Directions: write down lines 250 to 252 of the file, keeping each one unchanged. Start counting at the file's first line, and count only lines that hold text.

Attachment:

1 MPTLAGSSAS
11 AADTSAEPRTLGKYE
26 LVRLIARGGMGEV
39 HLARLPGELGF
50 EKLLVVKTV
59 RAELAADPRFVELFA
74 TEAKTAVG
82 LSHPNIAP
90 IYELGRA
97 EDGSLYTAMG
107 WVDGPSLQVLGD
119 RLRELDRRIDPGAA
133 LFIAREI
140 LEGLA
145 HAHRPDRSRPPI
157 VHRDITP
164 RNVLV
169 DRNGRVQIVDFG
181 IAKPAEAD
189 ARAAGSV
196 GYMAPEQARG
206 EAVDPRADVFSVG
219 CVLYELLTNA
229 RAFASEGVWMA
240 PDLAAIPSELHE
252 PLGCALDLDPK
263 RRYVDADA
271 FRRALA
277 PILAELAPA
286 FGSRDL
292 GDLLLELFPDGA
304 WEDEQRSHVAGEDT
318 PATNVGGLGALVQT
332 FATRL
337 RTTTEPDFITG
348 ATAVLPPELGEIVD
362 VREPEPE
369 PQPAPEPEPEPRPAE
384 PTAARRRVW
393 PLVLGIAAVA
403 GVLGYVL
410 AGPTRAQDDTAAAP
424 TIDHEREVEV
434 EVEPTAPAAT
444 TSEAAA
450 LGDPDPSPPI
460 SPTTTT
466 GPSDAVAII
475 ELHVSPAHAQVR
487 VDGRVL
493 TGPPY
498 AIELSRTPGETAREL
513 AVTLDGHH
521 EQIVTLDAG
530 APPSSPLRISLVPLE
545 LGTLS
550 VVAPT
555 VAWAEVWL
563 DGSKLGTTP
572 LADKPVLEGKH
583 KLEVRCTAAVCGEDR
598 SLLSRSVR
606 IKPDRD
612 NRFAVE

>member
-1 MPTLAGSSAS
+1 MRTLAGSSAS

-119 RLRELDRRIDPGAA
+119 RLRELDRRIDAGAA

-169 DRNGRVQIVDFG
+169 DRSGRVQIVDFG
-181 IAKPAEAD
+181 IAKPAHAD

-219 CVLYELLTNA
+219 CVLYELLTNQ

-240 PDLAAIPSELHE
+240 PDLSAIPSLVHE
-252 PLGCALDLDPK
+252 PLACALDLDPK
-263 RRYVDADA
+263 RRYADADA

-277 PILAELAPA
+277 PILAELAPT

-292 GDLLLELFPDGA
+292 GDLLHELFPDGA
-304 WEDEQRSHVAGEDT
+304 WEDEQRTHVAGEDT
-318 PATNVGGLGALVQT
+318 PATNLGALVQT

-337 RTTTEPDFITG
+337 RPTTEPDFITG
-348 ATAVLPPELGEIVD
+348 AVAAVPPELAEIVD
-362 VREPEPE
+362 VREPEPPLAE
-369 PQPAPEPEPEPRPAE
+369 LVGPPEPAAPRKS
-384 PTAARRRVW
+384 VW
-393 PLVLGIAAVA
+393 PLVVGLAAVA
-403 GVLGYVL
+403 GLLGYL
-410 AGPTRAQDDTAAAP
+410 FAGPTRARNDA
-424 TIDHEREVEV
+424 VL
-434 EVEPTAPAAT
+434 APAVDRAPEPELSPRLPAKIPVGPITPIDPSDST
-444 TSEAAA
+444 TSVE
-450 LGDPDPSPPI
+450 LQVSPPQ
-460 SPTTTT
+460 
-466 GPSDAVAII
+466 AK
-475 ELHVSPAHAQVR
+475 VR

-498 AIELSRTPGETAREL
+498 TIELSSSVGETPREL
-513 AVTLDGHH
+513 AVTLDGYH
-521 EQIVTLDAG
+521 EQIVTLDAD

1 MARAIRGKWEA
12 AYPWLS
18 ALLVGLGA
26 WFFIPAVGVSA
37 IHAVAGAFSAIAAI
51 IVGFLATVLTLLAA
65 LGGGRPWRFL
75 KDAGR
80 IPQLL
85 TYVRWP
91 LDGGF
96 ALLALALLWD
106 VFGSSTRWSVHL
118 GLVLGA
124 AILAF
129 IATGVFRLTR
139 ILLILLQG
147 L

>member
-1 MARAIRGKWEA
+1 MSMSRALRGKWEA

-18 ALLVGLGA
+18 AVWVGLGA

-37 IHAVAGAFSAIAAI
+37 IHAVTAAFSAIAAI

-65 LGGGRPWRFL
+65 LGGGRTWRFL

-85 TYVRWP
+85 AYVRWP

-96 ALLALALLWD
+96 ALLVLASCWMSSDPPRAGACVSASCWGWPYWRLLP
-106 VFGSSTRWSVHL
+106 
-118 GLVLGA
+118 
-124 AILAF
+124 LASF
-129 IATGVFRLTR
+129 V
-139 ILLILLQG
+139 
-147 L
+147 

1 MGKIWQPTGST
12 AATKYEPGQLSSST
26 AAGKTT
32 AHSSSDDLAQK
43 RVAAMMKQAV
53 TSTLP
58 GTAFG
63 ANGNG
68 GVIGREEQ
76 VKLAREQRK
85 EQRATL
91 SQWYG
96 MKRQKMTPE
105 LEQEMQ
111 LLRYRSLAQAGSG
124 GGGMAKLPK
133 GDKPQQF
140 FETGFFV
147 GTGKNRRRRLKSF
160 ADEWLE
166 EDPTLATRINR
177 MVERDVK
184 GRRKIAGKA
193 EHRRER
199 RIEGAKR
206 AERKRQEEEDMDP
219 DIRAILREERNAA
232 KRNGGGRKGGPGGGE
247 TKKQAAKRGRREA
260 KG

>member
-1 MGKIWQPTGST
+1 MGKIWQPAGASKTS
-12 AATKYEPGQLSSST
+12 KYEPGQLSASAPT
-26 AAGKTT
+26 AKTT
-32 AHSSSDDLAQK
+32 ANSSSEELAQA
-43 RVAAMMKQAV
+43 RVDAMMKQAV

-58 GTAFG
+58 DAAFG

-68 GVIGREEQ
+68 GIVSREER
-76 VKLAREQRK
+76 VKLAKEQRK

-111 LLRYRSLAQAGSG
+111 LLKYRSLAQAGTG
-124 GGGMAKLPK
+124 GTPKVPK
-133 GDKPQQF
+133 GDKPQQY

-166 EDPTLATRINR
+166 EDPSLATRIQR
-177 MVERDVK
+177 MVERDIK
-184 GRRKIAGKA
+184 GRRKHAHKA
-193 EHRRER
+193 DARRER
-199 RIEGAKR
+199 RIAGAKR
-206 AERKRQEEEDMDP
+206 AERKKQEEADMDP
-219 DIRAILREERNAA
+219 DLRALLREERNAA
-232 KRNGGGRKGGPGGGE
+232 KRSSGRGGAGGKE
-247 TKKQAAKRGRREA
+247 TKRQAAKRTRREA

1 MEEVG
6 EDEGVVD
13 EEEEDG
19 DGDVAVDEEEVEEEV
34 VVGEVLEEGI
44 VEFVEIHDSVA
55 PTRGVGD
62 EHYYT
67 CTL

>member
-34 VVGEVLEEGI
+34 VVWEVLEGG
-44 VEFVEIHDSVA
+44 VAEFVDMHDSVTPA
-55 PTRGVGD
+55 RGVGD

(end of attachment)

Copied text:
-34 VVGEVLEEGI
+34 VVWEVLEGG
-44 VEFVEIHDSVA